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The Book of Eve by Meg Clothier

The Book of Eve by Meg Clothier

The Book of Eve by Meg Clothier

Wildfire, ebook, £7.99

Reviewed By Tori Borne

The front cover for The Book of Eve by Meg Clothier. The book's title is in the middle of a diamond on the page. Around the diamond are plants and birds.

Beatrice lives a disciplined and virtuous life as the Sister Librarian of her idyllic convent; her days are filled with prayer and exquisite books – until two dying women speaking in a foreign tongue arrive at the doorstep of the convent, bringing with them an invaluable book that will change everything. Beatrice keeps the book against her better judgment, hearing its whispers and wanting to unravel the secrets held within its blank pages. The book calls to her, it protects her, and it endangers her, as its heretical existence threatens the reputation of her convent and the lives of the women who live there.

Taking inspiration from the elusive Voynich Manuscript and its mysteries, Meg Clothier delivers an empowering tale of knowledge, faith, and female unity with her third novel, The Book of Eve. The story follows our protagonist, Beatrice, as she begins to unleash the magic of the strange book and question the restrictive society in which women are viewed as embodiments of sin. Utilising the authoritarian regime of the Faith of the Father and Son, Clothier explores the confinement of women within religion and the fear that women with power evoke in the hearts of men whilst solidly showcasing the true value of female empowerment – but most importantly – solidarity and sisterhood. As the women of the convent stand together against the oppressive men within their faith and demand autonomy, they discover their own internal strength and refuse to be subdued and shamed anymore.

Fans of dark academia and feminist novels will find Clothier’s work a real treat as it is packed with literary and classical allusion, with a real focus on the importance and divinity of books. I found this one of my favourite aspects of the novel, and I thoroughly enjoyed the discussion surrounding ‘banned’ books and the small acts of rebellion of characters keeping them in their possession. The novel suffers slightly from a rather slow beginning, but as the story begins to unfold, it is captivating – I found myself unable to tear my eyes away as the plot began to thicken and the stakes began to rise. Furthermore, Clothier gives her characters distinctive personalities and voices but without them feeling like they are overly flanderized. However, with such a large cast of characters to cover, some do almost feel a little caricature in nature as their development is hindered by the novel’s length and the constraints that come with that.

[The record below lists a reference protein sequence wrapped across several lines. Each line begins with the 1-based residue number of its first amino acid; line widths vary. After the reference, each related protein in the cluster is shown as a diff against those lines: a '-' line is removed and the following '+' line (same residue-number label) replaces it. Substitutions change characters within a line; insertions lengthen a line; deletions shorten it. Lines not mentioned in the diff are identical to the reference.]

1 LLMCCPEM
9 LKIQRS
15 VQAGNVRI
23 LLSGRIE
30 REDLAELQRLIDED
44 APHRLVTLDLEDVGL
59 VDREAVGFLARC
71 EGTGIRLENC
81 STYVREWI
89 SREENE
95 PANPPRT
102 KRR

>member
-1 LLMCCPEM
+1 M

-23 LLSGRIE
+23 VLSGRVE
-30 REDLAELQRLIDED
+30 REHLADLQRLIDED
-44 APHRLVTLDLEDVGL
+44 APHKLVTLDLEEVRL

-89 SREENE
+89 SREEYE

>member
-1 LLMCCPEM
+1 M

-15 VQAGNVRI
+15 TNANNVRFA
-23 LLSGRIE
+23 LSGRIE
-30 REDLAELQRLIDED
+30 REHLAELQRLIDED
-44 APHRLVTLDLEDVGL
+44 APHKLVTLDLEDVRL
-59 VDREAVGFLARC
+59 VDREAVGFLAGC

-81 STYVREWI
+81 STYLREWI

Generally speaking, the book is easy to read, but I did find that the choice of vocabulary at times felt a little superfluous – our main character is indeed a well-read and educated young woman, so this was a trait I could overlook as it befits her, but it sometimes stifled the flow of the prose as a consequence. Despite being set in a small convent, Clothier successfully crafts a world that feels fully realised; her descriptions are detailed and successful in conjuring the environment in the reader’s head. It was easy to become immersed in this small convent and to follow the women in their daily routines, feeling like you were a part of it. 

This is a stand-alone novel, and if you are a fan of the dark academia subculture, particularly within the literature, as well as a fan of novels such as The Handmaid’s Tale, I would recommend that you give this one a read.

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